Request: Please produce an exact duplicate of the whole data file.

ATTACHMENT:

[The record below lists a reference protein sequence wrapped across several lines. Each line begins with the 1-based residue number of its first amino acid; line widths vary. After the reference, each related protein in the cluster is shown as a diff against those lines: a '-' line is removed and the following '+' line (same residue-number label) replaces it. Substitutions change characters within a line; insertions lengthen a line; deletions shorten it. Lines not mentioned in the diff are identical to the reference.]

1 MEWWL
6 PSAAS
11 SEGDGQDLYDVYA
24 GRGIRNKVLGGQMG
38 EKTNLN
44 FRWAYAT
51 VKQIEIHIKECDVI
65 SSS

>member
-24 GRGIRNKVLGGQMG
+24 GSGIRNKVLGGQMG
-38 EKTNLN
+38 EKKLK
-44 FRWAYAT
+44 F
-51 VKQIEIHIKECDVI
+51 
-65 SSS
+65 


[The record below lists a reference protein sequence wrapped across several lines. Each line begins with the 1-based residue number of its first amino acid; line widths vary. After the reference, each related protein in the cluster is shown as a diff against those lines: a '-' line is removed and the following '+' line (same residue-number label) replaces it. Substitutions change characters within a line; insertions lengthen a line; deletions shorten it. Lines not mentioned in the diff are identical to the reference.]

1 MEWWL
6 PSAAS
11 SEGDGQDLYDVYA
24 GRGIRNKVLGGQMG
38 EKTNLN
44 FRWAYAT
51 VKQIEIHIKECDVI
65 SSS

>member
-24 GRGIRNKVLGGQMG
+24 GSGIRNKVLGGQMG
-38 EKTNLN
+38 EKKLK
-44 FRWAYAT
+44 F
-51 VKQIEIHIKECDVI
+51 
-65 SSS
+65 